Soon others joined him and they took the name Hermits of Saint Francis of Assisi and followed the practices of the Franciscans, or the Franciscan Minim Friars. The order attracted many candidates within a sort space of time.
Francis later felt God calling him to defend those who were poor and oppressed. He scolded King Ferdinand of Naples and his sons for their wrongdoing. In 1482, when King Louis XI of France was dying, he begged that Francis come to cure him. Francis at first refused but Pope Sixtus IV ordered him to care for the king and prepare him for death. When the king saw Francis, he pleaded for a miracle. Francis rebuked him, saying that the lives of kings are in the hands of God. Francis restored peace between France and Great Britain and between France and Spain.
According to a famous story, in the year 1464, he was refused passage by a boatman while trying to cross the Strait of Messina to Sicily. He reportedly laid his cloak on the water, tied one end to his staff as a sail and sailed across the strait with his companions following in the boat. The second of Franz Liszt’s “Legendes” (for solo piano) describes this story in music.
After his nephew died, the boy’s mother—the saint’s own sister—appealed to Francis for comfort and filled his apartment with lamentations. After the Mass and divine office had been said for the repose of his soul, St Francis ordered the corpse to be carried from the church into his cell, where he continued praying until, to her great astonishment, the boy’s life was restored and Francis presented him to his mother in perfect health. The young man entered his order and is the celebrated Nicholas Alesso who afterwards followed his uncle into France and was famous for sanctity and many great actions.
St Francis also raised his pet lamb, Martinello, from the dead after it had been eaten by workmen. “Being in need of food, the workmen caught and slaughtered Francis’ pet lamb, Martinello, roasting it in their lime kiln. They were eating when the Saint approached them, looking for his lamb. They told him they had eaten it, having no other food. He asked what they had done with the fleece and the bones. They told him they had thrown them into the furnace. Francis walked over to the furnace, looked into the fire and called ‘Martinello, come out!’ The lamb jumped out, completely untouched, bleating happily on seeing his master.”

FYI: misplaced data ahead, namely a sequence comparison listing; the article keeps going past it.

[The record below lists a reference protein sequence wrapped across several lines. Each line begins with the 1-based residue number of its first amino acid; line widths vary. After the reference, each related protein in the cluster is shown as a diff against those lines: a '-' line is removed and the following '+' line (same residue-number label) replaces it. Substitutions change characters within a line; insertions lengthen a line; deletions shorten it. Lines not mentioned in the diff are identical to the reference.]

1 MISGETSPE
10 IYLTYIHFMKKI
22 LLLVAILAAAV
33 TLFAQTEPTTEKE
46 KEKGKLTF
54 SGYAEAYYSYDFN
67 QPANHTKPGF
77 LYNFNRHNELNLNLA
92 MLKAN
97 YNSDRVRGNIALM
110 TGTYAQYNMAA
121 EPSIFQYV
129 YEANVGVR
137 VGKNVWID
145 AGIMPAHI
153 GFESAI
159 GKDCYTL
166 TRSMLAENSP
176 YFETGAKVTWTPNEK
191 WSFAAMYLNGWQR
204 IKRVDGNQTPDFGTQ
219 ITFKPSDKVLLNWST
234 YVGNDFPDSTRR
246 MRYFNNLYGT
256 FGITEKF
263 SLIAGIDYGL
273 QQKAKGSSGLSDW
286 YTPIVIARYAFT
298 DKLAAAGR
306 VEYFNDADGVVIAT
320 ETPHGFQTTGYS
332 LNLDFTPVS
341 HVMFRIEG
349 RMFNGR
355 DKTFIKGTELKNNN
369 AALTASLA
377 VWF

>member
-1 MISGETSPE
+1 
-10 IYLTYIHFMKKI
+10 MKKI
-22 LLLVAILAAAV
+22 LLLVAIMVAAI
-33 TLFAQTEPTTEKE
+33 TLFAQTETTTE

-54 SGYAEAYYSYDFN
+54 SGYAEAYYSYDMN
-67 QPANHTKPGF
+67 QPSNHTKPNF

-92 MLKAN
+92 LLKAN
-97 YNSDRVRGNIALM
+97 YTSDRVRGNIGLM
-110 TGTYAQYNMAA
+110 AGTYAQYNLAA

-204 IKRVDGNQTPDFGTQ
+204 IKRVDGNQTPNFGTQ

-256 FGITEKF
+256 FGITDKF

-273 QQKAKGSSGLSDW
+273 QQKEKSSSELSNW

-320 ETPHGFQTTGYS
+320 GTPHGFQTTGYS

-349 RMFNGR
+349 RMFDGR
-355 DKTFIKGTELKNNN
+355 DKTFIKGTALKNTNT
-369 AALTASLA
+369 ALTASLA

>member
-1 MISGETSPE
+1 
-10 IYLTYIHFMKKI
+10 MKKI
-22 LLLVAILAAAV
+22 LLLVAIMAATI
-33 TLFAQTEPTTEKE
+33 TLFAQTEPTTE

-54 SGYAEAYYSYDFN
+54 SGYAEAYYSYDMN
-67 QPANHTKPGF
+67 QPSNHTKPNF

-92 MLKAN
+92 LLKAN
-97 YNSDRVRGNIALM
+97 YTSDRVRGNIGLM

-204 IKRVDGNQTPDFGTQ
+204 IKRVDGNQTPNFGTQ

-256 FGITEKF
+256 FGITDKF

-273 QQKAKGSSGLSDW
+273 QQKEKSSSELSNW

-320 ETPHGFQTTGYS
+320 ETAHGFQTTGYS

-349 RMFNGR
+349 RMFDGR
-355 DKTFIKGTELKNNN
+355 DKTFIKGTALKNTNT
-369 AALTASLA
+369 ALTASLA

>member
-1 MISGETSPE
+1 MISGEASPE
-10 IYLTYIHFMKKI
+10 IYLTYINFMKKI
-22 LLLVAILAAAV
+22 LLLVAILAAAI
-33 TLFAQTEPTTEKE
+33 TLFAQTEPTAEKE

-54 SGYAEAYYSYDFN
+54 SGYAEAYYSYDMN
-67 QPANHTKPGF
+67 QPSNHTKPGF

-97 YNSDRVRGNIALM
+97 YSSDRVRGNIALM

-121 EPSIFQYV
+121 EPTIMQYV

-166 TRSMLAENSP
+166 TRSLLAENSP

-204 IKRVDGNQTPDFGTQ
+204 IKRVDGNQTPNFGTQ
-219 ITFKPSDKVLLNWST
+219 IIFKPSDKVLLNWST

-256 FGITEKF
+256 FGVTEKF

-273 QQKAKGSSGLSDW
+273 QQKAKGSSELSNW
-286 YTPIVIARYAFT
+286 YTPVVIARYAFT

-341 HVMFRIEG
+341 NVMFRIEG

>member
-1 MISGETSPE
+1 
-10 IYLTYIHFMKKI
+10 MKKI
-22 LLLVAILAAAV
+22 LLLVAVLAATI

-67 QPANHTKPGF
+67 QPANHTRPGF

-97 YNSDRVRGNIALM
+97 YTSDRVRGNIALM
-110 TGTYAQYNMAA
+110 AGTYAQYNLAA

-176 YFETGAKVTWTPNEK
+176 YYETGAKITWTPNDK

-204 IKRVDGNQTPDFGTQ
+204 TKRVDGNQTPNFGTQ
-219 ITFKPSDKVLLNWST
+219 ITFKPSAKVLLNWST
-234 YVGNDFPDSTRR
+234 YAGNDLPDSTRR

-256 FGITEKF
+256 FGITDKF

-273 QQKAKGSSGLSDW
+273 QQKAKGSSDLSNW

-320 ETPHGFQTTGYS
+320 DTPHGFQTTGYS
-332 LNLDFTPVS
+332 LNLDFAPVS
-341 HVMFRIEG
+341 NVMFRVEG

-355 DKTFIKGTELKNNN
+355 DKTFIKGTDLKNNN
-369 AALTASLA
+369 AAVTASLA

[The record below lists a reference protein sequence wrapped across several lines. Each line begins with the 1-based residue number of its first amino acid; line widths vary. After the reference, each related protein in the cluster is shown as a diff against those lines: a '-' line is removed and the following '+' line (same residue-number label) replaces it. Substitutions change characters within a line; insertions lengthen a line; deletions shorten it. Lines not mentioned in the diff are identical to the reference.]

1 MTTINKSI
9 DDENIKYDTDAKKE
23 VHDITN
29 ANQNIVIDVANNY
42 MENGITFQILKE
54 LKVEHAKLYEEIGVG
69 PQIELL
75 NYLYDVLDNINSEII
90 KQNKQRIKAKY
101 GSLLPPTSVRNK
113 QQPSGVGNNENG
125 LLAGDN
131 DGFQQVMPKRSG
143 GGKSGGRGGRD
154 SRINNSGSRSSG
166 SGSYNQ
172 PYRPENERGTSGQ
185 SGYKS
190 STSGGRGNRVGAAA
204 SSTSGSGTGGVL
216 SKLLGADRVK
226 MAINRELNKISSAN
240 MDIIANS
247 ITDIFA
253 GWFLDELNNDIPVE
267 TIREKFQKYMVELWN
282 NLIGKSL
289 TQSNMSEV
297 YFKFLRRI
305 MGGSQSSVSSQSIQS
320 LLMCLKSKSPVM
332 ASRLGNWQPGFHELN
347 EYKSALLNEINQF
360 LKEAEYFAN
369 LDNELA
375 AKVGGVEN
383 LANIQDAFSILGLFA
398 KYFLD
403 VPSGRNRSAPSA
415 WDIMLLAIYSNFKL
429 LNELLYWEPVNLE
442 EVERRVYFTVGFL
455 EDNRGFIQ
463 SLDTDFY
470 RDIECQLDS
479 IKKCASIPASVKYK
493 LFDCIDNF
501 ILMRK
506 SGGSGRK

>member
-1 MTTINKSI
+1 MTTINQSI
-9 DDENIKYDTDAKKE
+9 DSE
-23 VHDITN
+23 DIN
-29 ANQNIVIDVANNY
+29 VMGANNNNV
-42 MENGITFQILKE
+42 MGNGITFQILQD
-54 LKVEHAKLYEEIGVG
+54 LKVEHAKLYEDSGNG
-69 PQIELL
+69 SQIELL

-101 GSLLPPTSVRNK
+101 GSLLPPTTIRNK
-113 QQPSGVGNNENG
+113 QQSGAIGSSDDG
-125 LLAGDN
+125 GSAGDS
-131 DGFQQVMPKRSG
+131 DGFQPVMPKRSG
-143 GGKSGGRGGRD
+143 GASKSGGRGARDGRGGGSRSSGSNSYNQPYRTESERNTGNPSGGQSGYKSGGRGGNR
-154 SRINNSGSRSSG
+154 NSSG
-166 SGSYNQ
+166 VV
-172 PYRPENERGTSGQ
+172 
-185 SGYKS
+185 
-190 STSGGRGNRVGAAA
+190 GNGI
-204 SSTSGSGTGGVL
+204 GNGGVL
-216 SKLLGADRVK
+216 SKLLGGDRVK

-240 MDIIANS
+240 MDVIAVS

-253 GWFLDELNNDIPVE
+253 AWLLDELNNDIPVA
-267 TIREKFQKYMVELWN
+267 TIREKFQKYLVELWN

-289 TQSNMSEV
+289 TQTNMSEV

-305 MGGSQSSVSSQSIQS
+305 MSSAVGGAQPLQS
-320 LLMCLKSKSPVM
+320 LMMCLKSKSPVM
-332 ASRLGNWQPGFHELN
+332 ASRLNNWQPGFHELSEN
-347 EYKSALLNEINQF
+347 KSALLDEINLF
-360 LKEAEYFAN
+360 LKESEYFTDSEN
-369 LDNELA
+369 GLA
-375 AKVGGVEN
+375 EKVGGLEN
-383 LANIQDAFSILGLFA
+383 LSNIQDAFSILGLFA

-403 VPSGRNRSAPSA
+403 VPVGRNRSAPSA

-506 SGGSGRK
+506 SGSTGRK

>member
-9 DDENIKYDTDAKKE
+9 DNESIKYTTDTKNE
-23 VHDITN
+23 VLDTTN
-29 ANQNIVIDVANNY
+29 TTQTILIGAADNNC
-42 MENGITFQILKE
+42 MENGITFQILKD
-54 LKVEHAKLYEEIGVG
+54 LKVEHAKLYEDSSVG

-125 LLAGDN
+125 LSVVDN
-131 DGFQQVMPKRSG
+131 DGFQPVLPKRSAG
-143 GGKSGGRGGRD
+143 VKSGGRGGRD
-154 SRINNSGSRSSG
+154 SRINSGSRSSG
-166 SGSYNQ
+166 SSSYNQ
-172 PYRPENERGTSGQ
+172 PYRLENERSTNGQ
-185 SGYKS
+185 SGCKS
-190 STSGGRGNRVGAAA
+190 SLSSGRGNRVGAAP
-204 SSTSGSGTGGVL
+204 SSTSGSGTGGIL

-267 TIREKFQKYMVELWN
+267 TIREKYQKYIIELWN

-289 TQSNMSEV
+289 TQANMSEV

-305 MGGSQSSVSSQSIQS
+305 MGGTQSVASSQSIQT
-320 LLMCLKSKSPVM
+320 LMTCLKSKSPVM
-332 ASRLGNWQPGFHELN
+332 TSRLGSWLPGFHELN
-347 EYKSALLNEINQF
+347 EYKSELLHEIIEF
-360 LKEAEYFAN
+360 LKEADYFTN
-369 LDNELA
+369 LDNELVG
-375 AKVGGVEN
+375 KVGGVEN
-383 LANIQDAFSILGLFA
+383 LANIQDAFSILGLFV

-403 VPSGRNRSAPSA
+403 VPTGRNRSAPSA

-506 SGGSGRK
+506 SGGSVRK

Pope Leo X canonised him in 1519. He is considered to be a patron saint of boatmen, mariners and naval officers. His liturgical feast day is celebrated by the universal Church today, the day on which he died. In 1963, Pope John XXIII designated him as the patron saint of Calabria. Though his miracles were numerous, he was canonised for his humility and discernment in blending the contemplative life with the active one.
Devotion of the Thirteen Fridays:
Pope Clement XII, in the brief “Coelestium Munerum Dispensatio” of 2 December 1738, promulgated an indulgence to all the faithful who, upon 13 Fridays continuously preceding the Feast of St Francis of Paola (2 April), or at any other time of the year, shall, in honour of this Saint, visit a church of the Minims and pray there for the Church. In this brief, mention is made of a devotion which originated with St Francis himself, who, on each of 13 Fridays, used to recite 13 Pater Nosters (Our Fathers) and as many Ave Marias (Hail Marys) and this devotion he promulgated by word of mouth and by letter to his own devout followers, as an efficacious means of obtaining from God the graces they desired, provided they were for the greater good of their souls